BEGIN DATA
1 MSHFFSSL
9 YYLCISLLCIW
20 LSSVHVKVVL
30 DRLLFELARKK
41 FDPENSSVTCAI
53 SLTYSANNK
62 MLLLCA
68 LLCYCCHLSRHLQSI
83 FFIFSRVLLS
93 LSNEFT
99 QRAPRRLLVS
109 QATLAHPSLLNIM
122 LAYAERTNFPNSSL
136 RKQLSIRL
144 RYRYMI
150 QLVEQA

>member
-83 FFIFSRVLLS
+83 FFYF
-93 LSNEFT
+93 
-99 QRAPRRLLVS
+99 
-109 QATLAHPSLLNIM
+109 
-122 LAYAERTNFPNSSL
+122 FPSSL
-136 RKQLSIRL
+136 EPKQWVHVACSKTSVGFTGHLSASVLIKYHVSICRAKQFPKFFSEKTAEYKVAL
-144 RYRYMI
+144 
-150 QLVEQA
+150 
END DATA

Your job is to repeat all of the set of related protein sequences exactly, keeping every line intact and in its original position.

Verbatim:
1 MSHFFSSL
9 YYLCISLLCIW
20 LSSVHVKVVL
30 DRLLFELARKK
41 FDPENSSVTCAI
53 SLTYSANNK
62 MLLLCA
68 LLCYCCHLSRHLQSI
83 FFIFSRVLLS
93 LSNEFT
99 QRAPRRLLVS
109 QATLAHPSLLNIM
122 LAYAERTNFPNSSL
136 RKQLSIRL
144 RYRYMI
150 QLVEQA

>member
-83 FFIFSRVLLS
+83 FFYF
-93 LSNEFT
+93 
-99 QRAPRRLLVS
+99 
-109 QATLAHPSLLNIM
+109 
-122 LAYAERTNFPNSSL
+122 FPSSL
-136 RKQLSIRL
+136 EPKQWVHVACSKTSVGFTGHLSASVLIKYHVSICRAKQFPKFFSEKTAEYKVAL
-144 RYRYMI
+144 
-150 QLVEQA
+150 